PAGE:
POST-INTERNET CITIES—Marisa Olson, "On the Internet, No One Knows You're a Doghouse"

Post-Internet Cities

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Marisa Olson
On the Internet, No One Knows You're a Doghouse

Film still from Black Mirror, 15 Million Merits, 2011.

What does it mean to speak of “postinternet cities” or “postinternet architecture”? To invoke any post- term (postinternet, postmodern, post-technological), especially in the context of that trusty binary of utopia/dystopia, we seem to have an a priori whiff of the future. And yet the word alone reveals the truth of its pointing to a post hoc condition; of reflecting on something that has already come to be status quo.

When I began using the term postinternet over a decade ago to describe my own art work and that of my peers that I wanted to support, I had no inkling that I was starting a controversial movement or “coining” a term over which others would fight about the provenance, insisting it must have been this or that man that actually said the word before me or knew better what he meant than I did. I could not project that Kanye West would come to call himself the “Postinternet Disney” and describe his wedding seating chart as arranged according to postinternet philosophy, or that I’d one day open the catalogue for an exhibition I was in and find anonymously quoted “London gallerists” laughing around a far away dinner table about wanting to kill me for having coined the term.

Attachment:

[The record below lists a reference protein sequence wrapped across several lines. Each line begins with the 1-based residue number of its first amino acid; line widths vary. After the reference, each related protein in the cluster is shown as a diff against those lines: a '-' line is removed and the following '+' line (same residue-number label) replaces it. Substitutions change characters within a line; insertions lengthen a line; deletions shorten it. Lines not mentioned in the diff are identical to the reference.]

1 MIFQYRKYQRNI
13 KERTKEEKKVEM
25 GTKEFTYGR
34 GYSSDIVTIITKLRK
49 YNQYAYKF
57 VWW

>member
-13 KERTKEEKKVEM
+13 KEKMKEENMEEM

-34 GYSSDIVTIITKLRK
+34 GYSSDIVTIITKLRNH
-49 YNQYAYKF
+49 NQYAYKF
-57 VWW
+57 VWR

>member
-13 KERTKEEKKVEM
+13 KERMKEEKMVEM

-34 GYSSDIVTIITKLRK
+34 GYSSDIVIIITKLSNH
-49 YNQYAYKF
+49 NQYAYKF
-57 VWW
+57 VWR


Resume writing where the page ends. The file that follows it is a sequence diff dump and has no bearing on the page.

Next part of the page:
As I feel I’ve now had to repeat endless times over the last decade, only to constantly read that postinternet art has yet to be defined, or to endlessly see people compelled to place the words “so-called” before the term, I was simply doing two things in using the word “Postinternet":

1. Describing my own work, which was a combination of art made online and art made offline, “after the internet,” i.e. immediately after logging off and in the style of the internet, both celebrating and critiquing it—much as I also did online, independently and in my “pro-surfer” work as a founding member of the collective Nasty Nets;

2. Working at Rhizome, an organization then about to celebrate its tenth anniversary of supporting internet art, I wanted to expand the mission statement to address internet-engaged art that could be offline or online. At the time, it seemed radical to propose that a painter, photographer, or textile artist could be an internet artist and that these underdogs could use our support. Who knew postinternet was about to be the most common submission theme at the Frieze fair?

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